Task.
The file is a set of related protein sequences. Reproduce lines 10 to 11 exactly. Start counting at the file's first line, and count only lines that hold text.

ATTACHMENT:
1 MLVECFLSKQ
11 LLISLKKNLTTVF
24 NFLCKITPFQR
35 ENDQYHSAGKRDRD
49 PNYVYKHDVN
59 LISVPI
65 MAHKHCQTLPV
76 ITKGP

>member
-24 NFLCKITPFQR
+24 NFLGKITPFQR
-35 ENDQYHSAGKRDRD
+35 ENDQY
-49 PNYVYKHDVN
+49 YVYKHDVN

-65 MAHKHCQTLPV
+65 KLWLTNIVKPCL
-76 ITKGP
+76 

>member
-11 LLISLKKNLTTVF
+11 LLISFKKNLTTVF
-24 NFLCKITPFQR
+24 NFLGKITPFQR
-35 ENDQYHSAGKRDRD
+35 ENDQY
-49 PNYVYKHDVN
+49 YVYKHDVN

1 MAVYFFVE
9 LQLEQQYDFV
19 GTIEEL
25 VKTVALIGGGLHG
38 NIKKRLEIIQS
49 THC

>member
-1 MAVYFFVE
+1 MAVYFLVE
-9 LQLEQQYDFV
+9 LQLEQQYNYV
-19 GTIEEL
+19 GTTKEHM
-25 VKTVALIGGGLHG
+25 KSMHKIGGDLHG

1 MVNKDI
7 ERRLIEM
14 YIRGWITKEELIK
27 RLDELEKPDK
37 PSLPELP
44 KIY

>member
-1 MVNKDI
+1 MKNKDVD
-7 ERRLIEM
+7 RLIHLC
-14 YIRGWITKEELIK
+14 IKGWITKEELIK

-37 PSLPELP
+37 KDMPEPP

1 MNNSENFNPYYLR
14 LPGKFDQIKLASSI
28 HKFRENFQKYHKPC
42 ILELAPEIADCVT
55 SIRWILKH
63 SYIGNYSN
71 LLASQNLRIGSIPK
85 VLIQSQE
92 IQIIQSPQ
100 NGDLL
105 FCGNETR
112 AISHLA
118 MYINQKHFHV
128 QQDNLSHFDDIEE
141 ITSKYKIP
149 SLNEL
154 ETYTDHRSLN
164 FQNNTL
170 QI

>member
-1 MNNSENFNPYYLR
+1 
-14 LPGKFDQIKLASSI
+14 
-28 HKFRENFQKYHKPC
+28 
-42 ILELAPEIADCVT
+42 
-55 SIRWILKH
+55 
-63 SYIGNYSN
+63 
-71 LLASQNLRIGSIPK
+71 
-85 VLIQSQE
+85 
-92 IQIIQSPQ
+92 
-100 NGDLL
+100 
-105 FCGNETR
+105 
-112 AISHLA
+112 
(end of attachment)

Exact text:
-24 NFLCKITPFQR
+24 NFLGKITPFQR